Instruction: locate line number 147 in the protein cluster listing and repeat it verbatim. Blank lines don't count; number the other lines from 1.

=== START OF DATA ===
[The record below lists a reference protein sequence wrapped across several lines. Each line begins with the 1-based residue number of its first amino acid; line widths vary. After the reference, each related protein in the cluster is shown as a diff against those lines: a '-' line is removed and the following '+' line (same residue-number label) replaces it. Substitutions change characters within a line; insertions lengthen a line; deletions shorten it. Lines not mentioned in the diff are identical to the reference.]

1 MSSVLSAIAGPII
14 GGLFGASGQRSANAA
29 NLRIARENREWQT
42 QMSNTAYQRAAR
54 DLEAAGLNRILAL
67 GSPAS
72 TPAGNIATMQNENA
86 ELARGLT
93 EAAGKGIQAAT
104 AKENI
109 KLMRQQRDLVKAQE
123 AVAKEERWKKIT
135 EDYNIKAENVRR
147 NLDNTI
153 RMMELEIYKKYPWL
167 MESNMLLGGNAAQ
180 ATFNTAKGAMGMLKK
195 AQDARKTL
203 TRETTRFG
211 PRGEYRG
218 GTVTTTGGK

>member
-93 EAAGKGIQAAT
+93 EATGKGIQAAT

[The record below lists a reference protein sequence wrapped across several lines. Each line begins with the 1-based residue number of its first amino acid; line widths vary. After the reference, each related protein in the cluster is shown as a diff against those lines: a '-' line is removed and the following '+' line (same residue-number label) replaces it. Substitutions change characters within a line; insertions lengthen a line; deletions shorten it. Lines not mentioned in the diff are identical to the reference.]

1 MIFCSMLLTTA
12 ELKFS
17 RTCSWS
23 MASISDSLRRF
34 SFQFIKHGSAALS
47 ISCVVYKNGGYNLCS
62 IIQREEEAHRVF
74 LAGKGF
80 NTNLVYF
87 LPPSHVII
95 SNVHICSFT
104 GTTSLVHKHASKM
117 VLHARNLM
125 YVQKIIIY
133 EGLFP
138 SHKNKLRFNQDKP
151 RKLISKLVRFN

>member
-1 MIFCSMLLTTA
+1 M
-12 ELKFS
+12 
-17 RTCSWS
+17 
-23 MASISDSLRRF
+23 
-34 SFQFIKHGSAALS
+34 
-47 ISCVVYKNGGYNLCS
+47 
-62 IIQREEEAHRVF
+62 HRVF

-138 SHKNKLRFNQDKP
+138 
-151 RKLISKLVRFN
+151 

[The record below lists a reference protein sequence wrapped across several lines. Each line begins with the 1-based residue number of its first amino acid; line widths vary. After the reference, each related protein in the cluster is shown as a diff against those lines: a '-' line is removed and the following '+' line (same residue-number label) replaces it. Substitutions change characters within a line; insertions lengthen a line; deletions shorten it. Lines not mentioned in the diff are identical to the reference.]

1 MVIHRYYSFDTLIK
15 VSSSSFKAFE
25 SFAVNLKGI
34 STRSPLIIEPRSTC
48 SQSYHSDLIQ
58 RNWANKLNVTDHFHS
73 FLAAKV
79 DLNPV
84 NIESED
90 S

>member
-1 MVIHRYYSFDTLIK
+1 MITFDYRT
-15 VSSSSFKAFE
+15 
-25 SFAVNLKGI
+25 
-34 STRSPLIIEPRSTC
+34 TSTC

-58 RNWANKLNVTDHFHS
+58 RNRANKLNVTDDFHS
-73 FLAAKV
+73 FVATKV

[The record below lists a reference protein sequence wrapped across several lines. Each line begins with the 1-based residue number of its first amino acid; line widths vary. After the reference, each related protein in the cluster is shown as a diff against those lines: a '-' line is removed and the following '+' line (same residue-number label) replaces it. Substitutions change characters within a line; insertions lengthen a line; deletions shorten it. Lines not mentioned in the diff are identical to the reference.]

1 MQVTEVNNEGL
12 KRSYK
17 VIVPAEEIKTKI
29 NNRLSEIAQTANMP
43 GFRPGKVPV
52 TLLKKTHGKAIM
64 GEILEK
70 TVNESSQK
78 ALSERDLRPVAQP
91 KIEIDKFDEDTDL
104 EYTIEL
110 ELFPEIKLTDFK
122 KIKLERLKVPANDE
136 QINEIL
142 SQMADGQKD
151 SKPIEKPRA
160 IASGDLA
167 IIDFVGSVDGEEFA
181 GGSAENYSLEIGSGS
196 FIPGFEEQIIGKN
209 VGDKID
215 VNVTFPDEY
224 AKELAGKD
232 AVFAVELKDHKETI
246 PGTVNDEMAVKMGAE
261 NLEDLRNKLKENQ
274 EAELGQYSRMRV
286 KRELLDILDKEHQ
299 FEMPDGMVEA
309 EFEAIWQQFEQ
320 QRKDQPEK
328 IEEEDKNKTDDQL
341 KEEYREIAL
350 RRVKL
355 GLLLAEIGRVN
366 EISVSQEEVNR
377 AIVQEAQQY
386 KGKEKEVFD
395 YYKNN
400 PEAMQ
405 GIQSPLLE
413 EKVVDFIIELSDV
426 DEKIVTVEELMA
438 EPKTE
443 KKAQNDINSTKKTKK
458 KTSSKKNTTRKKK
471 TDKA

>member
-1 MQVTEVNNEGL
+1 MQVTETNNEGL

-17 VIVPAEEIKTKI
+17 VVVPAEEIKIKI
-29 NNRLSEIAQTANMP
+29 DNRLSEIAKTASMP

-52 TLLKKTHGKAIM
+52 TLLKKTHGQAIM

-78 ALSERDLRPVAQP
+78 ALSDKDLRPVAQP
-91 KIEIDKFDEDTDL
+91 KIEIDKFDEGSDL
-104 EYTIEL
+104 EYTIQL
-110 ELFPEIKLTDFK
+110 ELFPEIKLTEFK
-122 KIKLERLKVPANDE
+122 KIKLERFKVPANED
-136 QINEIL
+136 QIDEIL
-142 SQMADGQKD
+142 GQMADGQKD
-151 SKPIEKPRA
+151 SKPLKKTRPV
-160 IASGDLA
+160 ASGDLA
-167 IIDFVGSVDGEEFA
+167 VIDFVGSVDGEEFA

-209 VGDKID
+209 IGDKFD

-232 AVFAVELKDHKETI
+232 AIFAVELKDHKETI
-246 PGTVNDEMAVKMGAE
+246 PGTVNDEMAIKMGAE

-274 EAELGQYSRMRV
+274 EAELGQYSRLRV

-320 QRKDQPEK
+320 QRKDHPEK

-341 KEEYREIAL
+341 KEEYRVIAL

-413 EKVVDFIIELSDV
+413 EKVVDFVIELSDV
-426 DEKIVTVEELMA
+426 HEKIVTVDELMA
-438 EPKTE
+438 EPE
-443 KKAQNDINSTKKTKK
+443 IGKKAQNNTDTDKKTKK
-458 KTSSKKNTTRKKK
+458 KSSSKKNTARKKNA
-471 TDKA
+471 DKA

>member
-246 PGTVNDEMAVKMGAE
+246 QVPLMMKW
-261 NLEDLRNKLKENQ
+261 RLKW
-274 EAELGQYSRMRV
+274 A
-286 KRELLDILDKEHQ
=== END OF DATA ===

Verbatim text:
+91 KIEIDKFDEGSDL